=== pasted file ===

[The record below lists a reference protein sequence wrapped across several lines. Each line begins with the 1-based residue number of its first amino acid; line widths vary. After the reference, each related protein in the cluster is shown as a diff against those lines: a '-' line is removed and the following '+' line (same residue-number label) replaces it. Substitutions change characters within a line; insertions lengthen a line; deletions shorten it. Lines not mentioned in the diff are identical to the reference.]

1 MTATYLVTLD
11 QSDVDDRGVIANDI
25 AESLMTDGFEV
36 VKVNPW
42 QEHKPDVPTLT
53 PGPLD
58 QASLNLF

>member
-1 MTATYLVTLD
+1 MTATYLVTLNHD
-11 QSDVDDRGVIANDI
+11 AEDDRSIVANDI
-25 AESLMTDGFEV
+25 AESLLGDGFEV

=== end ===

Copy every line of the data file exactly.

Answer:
[The record below lists a reference protein sequence wrapped across several lines. Each line begins with the 1-based residue number of its first amino acid; line widths vary. After the reference, each related protein in the cluster is shown as a diff against those lines: a '-' line is removed and the following '+' line (same residue-number label) replaces it. Substitutions change characters within a line; insertions lengthen a line; deletions shorten it. Lines not mentioned in the diff are identical to the reference.]

1 MTATYLVTLD
11 QSDVDDRGVIANDI
25 AESLMTDGFEV
36 VKVNPW
42 QEHKPDVPTLT
53 PGPLD
58 QASLNLF

>member
-1 MTATYLVTLD
+1 MTATYLVTLNHD
-11 QSDVDDRGVIANDI
+11 AEDDRSIVANDI
-25 AESLMTDGFEV
+25 AESLLGDGFEV